Ever since their 1991 debut album, 'Ten,' Pearl Jam's songs have served as a sort of cathartic outlet for fans. Their music -- a hard-rock pulse steered by punk instincts at first, more introspective in the later years -- certainly encourages fist-pumping, singalong action. But their lyrics, most penned by singer Eddie Vedder, have also connected deeply with fans -- probably more so than with any other band of their generation. You'll find a little bit of everything in our list of the 10 Best Pearl Jam Lyrics -- from mumbled lines we quite possibly misheard to major life lessons wrapped in Vedder's rock-star growl.
"I don’t know whether I was in the box or in the bag."
Frankly, we really can't make out too much of what the mumbling Vedder sings on this 'Ten' outtake and popular B side to 'Jeremy' (which eventually ended up on the rarities compilation 'Lost Dogs'). But it seems to be an antiwar song, and that box-or-bag line is probably about a dead soldier. Either way, it sets a plaintive mood to one of Pearl Jam's best songs, which borrows its opening guitar lick from Jimi Hendrix.
"He got up out of there, ran for hundreds of miles / He made it to the ocean, had a smoke in a tree / The wind rose up, set him down on his knee."
Vedder has referred to the first single from 1998's 'Yield' as a fable. With a melody pillaged from Led Zeppelin's 'Going to California,' 'Given to Fly' takes flight in this short, sweet tale about getting away from it all. In the end, it's hopeful -- a peaceful, and probably temporary, break from reality.
"Little secrets, tremors turned to quake / The smallest oceans still get big, big waves."
'Tremor Christ' is more riff-driven than most of the songs found on our list of the 10 Best Pearl Jam lyrics, but Vedder's clipped cadences step across the song's marching rhythm like they're leading the charge. Like many songs on 'Vitalogy,' 'Tremor Christ' addresses the band's growing fame and responsibility. Plus, we just really like that line about big waves in small oceans.
"Truants move on, cannot stay long / Some die just to live."
Is 'Immortality' about Kurt Cobain? Vedder says no, but the words sure point in that direction: "Vacate is the word," "Cannot find the comfort in this world." 'Immortality' debuted on 1994's 'Vitalogy,' which came out seven months after Cobain's death. No matter who it's about, 'Immortality' certainly struggles with the concept of a life gone too soon.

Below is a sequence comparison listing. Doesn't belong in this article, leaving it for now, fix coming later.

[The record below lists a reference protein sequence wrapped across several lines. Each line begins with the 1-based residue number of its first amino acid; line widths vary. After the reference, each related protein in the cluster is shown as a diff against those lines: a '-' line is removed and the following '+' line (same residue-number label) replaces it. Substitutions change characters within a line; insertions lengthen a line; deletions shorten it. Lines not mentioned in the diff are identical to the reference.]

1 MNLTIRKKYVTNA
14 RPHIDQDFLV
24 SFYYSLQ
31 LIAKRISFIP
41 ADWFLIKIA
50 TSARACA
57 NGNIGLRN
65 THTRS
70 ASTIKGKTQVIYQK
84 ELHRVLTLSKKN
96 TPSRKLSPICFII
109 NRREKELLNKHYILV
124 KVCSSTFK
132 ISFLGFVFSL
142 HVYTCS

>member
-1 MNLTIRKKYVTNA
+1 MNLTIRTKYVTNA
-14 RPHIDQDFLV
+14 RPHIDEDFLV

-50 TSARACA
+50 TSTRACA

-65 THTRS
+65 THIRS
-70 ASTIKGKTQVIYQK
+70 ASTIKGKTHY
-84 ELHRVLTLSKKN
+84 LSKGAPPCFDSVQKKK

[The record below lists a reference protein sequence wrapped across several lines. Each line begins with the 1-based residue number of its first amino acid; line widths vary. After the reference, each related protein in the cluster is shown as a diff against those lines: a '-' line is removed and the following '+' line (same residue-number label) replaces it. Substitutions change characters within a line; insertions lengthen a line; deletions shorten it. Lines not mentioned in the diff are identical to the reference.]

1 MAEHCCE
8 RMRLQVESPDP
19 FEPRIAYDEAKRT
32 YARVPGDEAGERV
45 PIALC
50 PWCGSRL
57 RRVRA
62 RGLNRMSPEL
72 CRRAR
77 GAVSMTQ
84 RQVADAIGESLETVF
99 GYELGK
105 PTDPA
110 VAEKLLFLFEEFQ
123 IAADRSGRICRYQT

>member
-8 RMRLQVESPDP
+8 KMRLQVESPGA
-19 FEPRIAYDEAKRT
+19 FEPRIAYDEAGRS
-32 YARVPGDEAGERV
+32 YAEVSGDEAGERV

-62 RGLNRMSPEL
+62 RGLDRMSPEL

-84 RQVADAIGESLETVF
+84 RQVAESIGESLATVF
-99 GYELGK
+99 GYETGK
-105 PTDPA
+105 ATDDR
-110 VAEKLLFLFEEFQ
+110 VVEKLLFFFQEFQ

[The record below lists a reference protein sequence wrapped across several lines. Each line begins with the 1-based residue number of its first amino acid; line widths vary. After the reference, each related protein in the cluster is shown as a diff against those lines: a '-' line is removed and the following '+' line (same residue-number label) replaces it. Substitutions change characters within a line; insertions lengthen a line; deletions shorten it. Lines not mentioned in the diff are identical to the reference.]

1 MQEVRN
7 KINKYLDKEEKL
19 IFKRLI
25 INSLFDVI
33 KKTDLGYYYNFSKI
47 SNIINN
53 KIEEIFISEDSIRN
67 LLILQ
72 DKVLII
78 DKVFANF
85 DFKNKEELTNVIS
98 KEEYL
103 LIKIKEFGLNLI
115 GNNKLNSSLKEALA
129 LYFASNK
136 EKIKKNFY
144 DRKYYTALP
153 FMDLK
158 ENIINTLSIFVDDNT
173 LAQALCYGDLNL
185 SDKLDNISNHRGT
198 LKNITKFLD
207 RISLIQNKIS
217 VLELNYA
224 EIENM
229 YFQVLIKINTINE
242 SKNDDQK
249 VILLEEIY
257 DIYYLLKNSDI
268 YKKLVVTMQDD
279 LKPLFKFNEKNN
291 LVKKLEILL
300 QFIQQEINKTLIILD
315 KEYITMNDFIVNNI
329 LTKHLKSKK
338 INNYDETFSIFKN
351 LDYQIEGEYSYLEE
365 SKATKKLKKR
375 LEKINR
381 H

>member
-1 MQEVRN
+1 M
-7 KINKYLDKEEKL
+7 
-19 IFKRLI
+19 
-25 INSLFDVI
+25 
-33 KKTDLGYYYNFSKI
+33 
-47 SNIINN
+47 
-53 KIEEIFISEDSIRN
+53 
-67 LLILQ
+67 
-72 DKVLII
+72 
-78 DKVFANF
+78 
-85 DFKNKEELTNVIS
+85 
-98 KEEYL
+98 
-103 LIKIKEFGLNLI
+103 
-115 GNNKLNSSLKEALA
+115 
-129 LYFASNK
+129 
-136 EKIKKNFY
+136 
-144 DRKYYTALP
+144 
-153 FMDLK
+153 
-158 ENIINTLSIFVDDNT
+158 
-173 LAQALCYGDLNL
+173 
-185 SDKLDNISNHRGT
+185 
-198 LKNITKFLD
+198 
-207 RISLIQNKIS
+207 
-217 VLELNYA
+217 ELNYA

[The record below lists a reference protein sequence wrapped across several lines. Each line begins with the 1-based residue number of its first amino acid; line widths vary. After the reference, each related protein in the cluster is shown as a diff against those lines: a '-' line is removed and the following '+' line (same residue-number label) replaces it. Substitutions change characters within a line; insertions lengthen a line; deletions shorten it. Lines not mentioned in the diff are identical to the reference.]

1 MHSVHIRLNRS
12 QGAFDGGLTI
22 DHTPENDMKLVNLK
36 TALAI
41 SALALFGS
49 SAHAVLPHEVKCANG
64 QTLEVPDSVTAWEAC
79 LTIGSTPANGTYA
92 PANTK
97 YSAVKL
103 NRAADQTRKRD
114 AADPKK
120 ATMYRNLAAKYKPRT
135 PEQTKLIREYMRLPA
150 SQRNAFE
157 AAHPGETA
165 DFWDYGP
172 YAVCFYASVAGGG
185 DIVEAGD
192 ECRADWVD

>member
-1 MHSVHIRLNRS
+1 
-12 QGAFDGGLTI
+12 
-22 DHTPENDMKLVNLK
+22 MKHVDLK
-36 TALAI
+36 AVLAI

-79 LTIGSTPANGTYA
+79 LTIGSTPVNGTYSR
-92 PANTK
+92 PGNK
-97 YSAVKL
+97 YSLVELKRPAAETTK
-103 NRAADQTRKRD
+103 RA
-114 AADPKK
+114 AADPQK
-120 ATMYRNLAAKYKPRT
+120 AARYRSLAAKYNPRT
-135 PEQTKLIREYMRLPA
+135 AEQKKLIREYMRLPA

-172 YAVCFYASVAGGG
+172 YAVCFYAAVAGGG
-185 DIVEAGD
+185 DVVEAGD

"I'll ride the wave where it takes me / I'll hold the pain / Release me."
'Ten''s closing track, and one of Vedder's all-time greatest performances, follows a theme. A sizable part of Pearl Jam's debut album deals with Vedder's complex relationship with his mom and his late father, whom he never knew (see 'Alive,' No. 2 on our list of the 10 Best Pearl Jam Lyrics, for more info). 'Release,' like many of 'Ten''s songs, reaches for closure.
"I wish I was a sailor with someone who waited for me / I wish I was as fortunate, as fortunate as me / I wish I was a messenger, and all the news was good / I wish I was the full moon shining off a Camaro's hood."
Vedder basically runs down a bucket list of his life's wishes -- from the personal and the introspective to the worldly and the romantic. After four albums of teeth-clenched angst and intensity, 'Wishlist' turns pensive.
"I'm a lucky man to count on both hands the one I love."
Like a few other songs on our list of the 10 Best Pearl Jam Lyrics, 'Just Breathe' strikes a meditative pose. The lovely acoustic ballad, from 2009's 'Backspacer,' is a step-back-and-be-thankful-for-what-you-got look at love, life and death. In the end, it's pretty much a love song, one of the very few Vedder has written over the past couple of decades.
"I will scream my lungs out till it fills this room / How much difference does it make?"
By the time Pearl Jam's second album, 'Vs.,' came out in 1993, the band was wrestling with its sudden fame. It was a popular thing back then, with many indie rockers (including, most famously, Kurt Cobain) rejecting the notion that they were rock stars. Many songs on 'Vs.' reflect this detachment. 'Indifference' shrugs it off best.
"While you were sitting home alone at age 13, your real daddy was dying / Sorry you didn't see him, but I'm glad we talked."
Several cuts on Pearl Jam's debut album reveal Vedder's childhood scars. He even wrote three songs (which he called a mini opera) that look back on the time his mom told him that his stepfather wasn't his real dad and his biological father was dead. 'Alive,' the band's first single, is the centerpiece of that trilogy.
"I know some day you'll have a beautiful life / I know you'll be a star in somebody else's sky / But why can't it be mine?"
Taking a break from all of the childhood trauma he recalls on 'Ten' (see Nos. 2 and 6 on our list of the 10 Best Pearl Jam Lyrics), Vedder slips into a more universal role in one of the band's best and most popular songs: that of a heartbroken soul who's having a tough time moving on. Vedder's climatic vocal seals it.